Manipulation in Nature Photos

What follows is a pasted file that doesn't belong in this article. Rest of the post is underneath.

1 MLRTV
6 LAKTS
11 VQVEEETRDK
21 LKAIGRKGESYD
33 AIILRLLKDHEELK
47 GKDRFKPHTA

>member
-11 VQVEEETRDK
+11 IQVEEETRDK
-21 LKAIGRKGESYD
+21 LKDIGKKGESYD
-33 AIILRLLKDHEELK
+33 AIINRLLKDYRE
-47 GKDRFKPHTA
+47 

Occasionally it’s worth revisiting the concept of what is appropriate, acceptable, and ethical in terms of capturing and post-processing digital nature photographs.  This is a subject with no single right answer, and stridently defended views are argued from widely diverging positions.  Quite often the almighty dollar directly influences decisions as to what kind of services are offered (as in workshops using game farm animals, or use of bait to lure subjects), or what personal decisions are made when creating an image.  Should you wish to consider some of the questions involved, this article in the Audubon online magazine addresses several.  From my perspective, truth in advertising is the first proper step.  If significant changes are made to the image, that should be noted in the metadata and conveyed to viewers.  Many choices in life aren’t strictly binary, and this is certainly one of them.  If one looks carefully, even documentary reportage of news events often tends to be at least slightly “optimized” for better appearance (like contrast and color), and this is still one segment of the industry with pretty rigid guidelines for what is “acceptable.”  For more guidelines on this subject consult the North American Nature Photography Association’s “Principles of Ethical Field Practices” and “Truth in Captioning.”

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